If the rates are low and there is no annual fee, you might want to take advantage of a few. Only a few. Use a small amount of the available credit limit on a few cards, pay them on time, and your credit score will soar.  Then, if you borrow money for a car and make your payments on time, your credit score will get even higher. You are now on your way to buying a house.

Be very careful when you accept an offer for a low interest card.  If you miss making your payments on time the credit card company can raise you to a maximum penalty rate of 29.99%.

One of the easiest times to apply for a credit card is while you're a college student, even if you don’t have a job. Lenders assume you will get a good job when you graduate or that your parents will bail you out if you run into trouble. It is also one of the easiest and most common ways to ruin your credit. Your parents may not appreciate a $10,000 debt on top of your expensive college tuition.  You might not find a job right away, and who wants to graduate with a big debt hanging over their head. So get the card, if you want, but keep the balance as low as you can. As long as it is getting paid each month it builds credit for you, even if your parents are the ones paying for it.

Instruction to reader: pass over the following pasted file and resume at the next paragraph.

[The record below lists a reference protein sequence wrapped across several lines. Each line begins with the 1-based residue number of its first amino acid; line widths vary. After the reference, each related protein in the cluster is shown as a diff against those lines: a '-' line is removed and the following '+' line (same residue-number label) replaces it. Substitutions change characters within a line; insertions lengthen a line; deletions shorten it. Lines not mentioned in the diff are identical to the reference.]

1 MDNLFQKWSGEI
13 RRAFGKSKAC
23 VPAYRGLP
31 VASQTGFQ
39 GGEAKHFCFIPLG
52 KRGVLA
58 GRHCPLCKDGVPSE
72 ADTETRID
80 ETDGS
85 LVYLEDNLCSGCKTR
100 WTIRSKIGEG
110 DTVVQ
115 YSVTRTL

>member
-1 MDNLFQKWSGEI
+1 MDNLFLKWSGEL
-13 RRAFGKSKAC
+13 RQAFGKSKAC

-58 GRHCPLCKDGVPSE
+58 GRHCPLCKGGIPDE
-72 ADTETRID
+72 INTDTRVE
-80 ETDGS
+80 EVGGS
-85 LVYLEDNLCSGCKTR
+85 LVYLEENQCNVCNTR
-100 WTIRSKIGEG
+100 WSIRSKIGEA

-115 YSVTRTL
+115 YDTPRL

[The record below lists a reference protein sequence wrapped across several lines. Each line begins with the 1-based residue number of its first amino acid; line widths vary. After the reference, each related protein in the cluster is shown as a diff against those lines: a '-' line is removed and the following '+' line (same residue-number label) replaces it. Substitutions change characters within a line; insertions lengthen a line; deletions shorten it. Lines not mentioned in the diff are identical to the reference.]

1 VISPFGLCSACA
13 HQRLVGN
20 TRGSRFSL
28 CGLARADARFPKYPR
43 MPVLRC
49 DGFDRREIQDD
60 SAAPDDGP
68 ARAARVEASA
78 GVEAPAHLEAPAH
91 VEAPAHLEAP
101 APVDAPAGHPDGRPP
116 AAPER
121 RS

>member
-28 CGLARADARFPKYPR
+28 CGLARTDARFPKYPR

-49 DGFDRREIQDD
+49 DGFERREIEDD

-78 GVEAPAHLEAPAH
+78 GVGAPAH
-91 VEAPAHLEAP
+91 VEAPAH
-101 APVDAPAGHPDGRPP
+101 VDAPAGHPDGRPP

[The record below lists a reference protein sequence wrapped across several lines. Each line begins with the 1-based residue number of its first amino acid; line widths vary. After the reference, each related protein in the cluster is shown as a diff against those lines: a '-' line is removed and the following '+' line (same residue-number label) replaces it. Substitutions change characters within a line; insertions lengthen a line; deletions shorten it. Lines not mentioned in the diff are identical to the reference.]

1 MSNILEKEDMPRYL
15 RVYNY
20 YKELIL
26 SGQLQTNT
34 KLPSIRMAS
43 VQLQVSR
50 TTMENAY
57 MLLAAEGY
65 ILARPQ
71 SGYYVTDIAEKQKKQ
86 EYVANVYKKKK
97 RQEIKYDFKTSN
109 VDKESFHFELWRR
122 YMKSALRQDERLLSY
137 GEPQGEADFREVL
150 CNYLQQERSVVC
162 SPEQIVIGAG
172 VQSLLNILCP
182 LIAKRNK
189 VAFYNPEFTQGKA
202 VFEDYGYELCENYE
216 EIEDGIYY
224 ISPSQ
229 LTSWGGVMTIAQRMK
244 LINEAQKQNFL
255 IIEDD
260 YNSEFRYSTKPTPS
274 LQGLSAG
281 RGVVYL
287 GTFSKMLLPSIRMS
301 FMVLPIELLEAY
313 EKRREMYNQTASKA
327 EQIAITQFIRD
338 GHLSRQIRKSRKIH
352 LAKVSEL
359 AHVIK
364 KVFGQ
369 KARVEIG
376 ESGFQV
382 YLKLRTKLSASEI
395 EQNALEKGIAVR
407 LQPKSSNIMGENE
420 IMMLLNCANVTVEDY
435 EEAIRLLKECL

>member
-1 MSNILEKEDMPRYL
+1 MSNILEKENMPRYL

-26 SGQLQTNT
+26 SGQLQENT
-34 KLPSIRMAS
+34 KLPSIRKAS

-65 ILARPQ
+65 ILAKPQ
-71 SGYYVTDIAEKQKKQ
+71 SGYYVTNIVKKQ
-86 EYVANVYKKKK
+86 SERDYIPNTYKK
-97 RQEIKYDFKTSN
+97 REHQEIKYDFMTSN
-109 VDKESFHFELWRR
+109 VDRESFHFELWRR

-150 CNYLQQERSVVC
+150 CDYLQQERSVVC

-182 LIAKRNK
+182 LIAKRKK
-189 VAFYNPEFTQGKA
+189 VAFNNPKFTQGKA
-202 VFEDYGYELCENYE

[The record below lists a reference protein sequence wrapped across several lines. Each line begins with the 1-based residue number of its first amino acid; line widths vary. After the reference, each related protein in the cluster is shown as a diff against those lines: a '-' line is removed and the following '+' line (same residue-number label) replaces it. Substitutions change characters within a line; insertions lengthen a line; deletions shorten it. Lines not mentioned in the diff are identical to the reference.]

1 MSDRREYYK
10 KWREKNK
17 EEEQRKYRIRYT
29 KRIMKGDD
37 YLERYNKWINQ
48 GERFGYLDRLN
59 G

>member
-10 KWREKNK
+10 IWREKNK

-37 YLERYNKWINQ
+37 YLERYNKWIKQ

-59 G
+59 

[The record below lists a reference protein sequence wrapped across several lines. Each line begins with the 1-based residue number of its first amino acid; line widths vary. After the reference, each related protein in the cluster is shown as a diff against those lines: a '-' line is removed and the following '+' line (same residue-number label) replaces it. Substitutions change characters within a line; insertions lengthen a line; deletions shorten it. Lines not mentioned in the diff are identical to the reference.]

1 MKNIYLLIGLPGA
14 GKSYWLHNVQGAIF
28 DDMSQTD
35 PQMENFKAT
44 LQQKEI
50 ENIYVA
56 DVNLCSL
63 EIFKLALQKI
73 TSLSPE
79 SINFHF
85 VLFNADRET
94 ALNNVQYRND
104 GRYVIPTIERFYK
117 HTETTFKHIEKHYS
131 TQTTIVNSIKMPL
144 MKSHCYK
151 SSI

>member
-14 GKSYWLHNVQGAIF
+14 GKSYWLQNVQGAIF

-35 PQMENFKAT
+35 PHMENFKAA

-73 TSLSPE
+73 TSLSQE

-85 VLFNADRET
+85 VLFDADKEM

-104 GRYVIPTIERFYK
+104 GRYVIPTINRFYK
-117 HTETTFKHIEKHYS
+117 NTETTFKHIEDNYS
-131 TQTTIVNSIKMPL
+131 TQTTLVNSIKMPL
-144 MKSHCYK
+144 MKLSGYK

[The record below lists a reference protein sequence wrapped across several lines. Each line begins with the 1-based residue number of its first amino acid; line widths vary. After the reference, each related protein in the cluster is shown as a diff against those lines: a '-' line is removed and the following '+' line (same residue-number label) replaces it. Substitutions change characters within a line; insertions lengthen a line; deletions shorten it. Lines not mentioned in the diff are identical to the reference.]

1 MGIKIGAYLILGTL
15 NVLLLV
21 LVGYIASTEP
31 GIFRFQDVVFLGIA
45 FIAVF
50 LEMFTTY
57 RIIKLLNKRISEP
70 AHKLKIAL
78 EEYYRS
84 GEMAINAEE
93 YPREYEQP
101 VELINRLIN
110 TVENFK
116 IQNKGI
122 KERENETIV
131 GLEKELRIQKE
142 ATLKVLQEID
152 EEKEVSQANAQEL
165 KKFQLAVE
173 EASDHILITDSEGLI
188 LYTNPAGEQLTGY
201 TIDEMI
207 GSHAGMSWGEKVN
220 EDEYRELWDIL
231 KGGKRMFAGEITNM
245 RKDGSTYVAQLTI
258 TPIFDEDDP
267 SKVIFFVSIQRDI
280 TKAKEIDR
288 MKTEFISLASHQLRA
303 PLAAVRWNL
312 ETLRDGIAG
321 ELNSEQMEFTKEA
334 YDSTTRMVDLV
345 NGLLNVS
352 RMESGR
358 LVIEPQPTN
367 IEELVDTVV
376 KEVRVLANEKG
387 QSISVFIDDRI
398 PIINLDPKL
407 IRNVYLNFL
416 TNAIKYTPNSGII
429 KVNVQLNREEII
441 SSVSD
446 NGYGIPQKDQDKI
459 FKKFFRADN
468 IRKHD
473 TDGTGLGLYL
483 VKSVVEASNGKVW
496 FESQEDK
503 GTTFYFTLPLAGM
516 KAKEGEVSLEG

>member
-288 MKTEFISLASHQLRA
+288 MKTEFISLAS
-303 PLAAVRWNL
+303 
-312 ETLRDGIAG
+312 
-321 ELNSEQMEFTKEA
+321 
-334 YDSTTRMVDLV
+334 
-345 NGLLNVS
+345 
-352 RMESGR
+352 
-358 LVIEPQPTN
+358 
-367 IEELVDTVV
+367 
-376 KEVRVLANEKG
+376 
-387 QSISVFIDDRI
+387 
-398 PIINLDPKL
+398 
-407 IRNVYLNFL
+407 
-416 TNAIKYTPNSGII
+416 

In fact, even if you don’t need to borrow money to buy an item, get the credit card anyway, simply to build your credit history. If you pay off the full amount each month, it doesn’t cost you anything and you demonstrate good money management. But don’t accept a bunch of cards all at once. That looks suspicious, like you are planning to get a bunch of credit cards, buy luxury items, travel around the world and then declare bankruptcy. Come on, everybody has thought about that. So have the lenders. Remember, they know all the tricks.